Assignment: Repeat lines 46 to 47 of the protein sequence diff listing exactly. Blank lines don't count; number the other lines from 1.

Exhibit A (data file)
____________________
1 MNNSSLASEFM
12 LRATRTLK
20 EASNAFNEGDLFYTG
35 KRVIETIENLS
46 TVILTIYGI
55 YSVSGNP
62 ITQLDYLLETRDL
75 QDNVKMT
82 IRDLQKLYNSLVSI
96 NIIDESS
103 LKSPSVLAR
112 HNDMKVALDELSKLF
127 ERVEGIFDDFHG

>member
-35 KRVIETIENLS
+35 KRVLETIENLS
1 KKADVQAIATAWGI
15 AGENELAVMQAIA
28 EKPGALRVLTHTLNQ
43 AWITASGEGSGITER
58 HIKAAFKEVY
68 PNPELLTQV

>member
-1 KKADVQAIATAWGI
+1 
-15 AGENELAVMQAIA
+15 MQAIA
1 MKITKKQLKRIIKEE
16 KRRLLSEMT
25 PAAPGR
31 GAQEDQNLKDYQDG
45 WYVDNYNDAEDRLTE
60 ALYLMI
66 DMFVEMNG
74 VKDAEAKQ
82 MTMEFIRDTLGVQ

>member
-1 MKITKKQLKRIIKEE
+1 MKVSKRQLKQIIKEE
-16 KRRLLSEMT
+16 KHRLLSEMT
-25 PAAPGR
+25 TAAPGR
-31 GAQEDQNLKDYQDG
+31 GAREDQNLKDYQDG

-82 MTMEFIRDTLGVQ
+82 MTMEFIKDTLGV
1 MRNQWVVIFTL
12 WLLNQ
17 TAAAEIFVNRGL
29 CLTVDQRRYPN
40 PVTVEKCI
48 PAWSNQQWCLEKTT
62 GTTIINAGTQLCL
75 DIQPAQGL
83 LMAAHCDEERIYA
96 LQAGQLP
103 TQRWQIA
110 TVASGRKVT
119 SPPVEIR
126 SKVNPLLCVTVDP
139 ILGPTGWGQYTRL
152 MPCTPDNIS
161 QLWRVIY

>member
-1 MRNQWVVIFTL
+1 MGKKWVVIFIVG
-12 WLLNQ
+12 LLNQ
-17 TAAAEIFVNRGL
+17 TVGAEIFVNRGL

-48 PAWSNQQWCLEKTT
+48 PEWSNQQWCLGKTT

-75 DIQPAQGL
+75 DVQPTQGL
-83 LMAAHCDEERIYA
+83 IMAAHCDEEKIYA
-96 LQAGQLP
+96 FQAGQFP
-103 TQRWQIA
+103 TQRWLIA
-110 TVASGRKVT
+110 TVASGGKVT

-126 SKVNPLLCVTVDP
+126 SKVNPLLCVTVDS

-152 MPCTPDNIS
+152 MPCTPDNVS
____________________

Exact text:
-82 MTMEFIRDTLGVQ
+82 MTMEFIKDTLGV